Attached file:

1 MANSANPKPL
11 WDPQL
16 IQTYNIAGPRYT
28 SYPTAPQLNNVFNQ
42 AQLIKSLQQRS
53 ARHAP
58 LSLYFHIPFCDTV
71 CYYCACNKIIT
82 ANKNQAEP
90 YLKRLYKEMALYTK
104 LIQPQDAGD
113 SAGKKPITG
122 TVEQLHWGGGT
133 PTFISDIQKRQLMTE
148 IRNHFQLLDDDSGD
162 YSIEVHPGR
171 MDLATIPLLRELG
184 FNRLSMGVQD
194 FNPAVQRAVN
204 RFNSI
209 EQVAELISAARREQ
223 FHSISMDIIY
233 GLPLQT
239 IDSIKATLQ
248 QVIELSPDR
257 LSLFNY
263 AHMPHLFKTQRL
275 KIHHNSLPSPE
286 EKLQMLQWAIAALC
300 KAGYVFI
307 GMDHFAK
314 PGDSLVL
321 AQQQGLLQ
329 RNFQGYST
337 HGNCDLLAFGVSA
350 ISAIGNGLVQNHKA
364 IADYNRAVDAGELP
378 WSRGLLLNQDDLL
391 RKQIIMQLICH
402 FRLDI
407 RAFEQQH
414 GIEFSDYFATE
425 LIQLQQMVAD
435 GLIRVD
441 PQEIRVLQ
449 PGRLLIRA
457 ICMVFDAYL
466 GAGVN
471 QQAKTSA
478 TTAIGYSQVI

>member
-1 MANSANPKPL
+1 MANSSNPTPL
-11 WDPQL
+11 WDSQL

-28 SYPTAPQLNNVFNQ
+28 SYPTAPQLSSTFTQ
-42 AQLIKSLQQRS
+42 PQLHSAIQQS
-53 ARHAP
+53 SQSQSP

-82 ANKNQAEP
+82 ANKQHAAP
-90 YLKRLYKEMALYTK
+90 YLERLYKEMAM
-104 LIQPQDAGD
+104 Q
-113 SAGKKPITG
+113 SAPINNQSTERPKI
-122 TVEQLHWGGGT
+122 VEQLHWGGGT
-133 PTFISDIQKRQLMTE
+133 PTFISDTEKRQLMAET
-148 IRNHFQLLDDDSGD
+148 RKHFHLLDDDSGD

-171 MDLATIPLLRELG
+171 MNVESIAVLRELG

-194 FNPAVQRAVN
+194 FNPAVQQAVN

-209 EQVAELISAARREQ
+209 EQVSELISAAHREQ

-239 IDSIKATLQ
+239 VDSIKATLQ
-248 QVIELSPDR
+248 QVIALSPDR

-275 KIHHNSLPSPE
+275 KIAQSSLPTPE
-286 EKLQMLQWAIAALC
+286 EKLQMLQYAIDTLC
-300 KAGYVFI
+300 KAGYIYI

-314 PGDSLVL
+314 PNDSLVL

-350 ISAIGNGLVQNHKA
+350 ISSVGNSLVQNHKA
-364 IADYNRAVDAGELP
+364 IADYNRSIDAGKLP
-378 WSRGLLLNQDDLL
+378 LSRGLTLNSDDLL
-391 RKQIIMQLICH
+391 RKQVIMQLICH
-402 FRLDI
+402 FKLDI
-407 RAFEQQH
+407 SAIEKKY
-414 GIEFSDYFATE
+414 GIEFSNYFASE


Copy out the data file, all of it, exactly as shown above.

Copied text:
1 MANSANPKPL
11 WDPQL
16 IQTYNIAGPRYT
28 SYPTAPQLNNVFNQ
42 AQLIKSLQQRS
53 ARHAP
58 LSLYFHIPFCDTV
71 CYYCACNKIIT
82 ANKNQAEP
90 YLKRLYKEMALYTK
104 LIQPQDAGD
113 SAGKKPITG
122 TVEQLHWGGGT
133 PTFISDIQKRQLMTE
148 IRNHFQLLDDDSGD
162 YSIEVHPGR
171 MDLATIPLLRELG
184 FNRLSMGVQD
194 FNPAVQRAVN
204 RFNSI
209 EQVAELISAARREQ
223 FHSISMDIIY
233 GLPLQT
239 IDSIKATLQ
248 QVIELSPDR
257 LSLFNY
263 AHMPHLFKTQRL
275 KIHHNSLPSPE
286 EKLQMLQWAIAALC
300 KAGYVFI
307 GMDHFAK
314 PGDSLVL
321 AQQQGLLQ
329 RNFQGYST
337 HGNCDLLAFGVSA
350 ISAIGNGLVQNHKA
364 IADYNRAVDAGELP
378 WSRGLLLNQDDLL
391 RKQIIMQLICH
402 FRLDI
407 RAFEQQH
414 GIEFSDYFATE
425 LIQLQQMVAD
435 GLIRVD
441 PQEIRVLQ
449 PGRLLIRA
457 ICMVFDAYL
466 GAGVN
471 QQAKTSA
478 TTAIGYSQVI

>member
-1 MANSANPKPL
+1 MANSSNPTPL
-11 WDPQL
+11 WDSQL

-28 SYPTAPQLNNVFNQ
+28 SYPTAPQLSSTFTQ
-42 AQLIKSLQQRS
+42 PQLHSAIQQS
-53 ARHAP
+53 SQSQSP

-82 ANKNQAEP
+82 ANKQHAAP
-90 YLKRLYKEMALYTK
+90 YLERLYKEMAM
-104 LIQPQDAGD
+104 Q
-113 SAGKKPITG
+113 SAPINNQSTERPKI
-122 TVEQLHWGGGT
+122 VEQLHWGGGT
-133 PTFISDIQKRQLMTE
+133 PTFISDTEKRQLMAET
-148 IRNHFQLLDDDSGD
+148 RKHFHLLDDDSGD

-171 MDLATIPLLRELG
+171 MNVESIAVLRELG

-194 FNPAVQRAVN
+194 FNPAVQQAVN

-209 EQVAELISAARREQ
+209 EQVSELISAAHREQ

-239 IDSIKATLQ
+239 VDSIKATLQ
-248 QVIELSPDR
+248 QVIALSPDR

-275 KIHHNSLPSPE
+275 KIAQSSLPTPE
-286 EKLQMLQWAIAALC
+286 EKLQMLQYAIDTLC
-300 KAGYVFI
+300 KAGYIYI

-314 PGDSLVL
+314 PNDSLVL

-350 ISAIGNGLVQNHKA
+350 ISSVGNSLVQNHKA
-364 IADYNRAVDAGELP
+364 IADYNRSIDAGKLP
-378 WSRGLLLNQDDLL
+378 LSRGLTLNSDDLL
-391 RKQIIMQLICH
+391 RKQVIMQLICH
-402 FRLDI
+402 FKLDI
-407 RAFEQQH
+407 SAIEKKY
-414 GIEFSDYFATE
+414 GIEFSNYFASE